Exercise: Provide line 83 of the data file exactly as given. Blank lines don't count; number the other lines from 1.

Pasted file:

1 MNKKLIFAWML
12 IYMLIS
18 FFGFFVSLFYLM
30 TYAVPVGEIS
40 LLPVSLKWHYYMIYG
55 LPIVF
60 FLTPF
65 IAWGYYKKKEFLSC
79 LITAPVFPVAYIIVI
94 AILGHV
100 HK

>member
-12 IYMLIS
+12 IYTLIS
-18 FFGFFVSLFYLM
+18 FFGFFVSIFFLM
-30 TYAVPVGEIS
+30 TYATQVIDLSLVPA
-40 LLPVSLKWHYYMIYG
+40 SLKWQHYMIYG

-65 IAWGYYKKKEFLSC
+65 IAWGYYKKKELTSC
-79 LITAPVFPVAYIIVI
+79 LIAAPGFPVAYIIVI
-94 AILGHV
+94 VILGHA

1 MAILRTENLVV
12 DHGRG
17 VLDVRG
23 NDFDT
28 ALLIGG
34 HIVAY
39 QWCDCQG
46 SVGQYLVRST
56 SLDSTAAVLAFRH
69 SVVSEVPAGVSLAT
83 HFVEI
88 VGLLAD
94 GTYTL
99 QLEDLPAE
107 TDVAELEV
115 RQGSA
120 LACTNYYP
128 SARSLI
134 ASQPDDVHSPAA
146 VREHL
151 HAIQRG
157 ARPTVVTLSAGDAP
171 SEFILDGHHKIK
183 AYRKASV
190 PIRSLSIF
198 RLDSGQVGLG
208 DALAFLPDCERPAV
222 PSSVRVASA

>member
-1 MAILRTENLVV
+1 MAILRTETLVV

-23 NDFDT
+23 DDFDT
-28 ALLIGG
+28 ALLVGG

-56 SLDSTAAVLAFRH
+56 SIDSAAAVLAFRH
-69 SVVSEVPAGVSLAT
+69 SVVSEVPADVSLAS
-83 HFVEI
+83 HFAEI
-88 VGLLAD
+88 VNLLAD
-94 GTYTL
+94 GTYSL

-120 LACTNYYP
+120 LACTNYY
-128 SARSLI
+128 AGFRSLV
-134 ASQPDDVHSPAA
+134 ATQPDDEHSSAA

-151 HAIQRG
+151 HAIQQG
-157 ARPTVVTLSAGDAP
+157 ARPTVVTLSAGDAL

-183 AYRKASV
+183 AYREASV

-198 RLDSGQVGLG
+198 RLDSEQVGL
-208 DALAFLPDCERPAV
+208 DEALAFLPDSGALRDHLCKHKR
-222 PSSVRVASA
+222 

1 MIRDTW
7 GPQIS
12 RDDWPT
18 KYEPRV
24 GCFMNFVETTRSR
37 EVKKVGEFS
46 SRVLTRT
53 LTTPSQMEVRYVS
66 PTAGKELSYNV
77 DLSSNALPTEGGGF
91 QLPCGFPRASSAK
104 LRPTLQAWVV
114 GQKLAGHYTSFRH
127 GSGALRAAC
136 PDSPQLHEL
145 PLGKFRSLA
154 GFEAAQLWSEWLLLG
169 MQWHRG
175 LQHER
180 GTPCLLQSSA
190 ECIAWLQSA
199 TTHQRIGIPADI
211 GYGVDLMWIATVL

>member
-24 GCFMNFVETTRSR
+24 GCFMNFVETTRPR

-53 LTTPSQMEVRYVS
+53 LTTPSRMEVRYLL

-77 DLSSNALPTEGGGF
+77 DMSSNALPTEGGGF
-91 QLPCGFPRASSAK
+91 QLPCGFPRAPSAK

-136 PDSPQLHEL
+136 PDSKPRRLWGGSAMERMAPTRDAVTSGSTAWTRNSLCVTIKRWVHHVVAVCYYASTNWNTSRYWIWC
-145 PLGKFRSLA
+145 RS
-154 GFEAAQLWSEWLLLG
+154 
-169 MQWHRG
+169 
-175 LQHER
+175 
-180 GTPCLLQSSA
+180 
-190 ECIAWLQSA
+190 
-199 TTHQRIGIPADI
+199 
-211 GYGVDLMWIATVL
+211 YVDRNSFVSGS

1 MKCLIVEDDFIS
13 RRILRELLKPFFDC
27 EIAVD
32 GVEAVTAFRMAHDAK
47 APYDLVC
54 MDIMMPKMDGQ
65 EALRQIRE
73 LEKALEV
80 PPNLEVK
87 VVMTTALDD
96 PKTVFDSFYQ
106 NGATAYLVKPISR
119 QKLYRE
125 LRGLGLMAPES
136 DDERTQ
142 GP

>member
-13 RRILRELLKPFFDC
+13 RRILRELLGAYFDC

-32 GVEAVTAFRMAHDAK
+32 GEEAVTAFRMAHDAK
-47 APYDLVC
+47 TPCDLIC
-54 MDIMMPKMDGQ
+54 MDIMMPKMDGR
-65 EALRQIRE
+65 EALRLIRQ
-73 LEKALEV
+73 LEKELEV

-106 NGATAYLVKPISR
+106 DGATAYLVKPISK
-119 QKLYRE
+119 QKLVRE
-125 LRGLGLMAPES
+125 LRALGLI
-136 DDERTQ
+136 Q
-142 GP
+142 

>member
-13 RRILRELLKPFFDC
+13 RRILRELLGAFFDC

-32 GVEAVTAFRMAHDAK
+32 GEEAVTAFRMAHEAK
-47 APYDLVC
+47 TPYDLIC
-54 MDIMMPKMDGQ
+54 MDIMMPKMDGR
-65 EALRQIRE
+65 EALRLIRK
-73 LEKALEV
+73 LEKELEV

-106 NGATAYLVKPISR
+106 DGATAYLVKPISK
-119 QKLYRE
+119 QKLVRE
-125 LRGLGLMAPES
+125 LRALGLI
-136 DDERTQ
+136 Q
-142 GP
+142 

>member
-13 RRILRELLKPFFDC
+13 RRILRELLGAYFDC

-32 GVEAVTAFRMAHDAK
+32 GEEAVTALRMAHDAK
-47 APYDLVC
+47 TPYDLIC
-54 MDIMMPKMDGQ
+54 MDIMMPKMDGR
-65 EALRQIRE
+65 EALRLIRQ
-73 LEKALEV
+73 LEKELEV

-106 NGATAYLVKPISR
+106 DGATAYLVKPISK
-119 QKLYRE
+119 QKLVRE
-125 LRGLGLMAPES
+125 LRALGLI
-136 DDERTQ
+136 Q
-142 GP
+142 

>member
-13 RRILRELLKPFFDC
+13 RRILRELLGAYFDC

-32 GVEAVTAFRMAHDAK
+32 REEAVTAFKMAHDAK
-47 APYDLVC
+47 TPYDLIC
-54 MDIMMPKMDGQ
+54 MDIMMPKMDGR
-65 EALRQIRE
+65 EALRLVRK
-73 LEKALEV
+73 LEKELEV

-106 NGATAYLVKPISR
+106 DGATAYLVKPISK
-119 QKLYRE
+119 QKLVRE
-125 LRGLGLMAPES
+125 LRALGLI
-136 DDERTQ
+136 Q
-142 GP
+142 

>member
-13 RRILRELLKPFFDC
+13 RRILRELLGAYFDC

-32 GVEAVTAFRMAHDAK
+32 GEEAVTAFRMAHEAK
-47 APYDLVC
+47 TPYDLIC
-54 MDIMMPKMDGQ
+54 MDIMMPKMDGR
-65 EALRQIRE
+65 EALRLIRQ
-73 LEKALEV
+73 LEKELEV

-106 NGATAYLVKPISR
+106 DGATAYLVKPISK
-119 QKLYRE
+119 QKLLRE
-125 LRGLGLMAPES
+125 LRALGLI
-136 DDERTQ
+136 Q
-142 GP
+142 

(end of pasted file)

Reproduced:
+183 AYREASV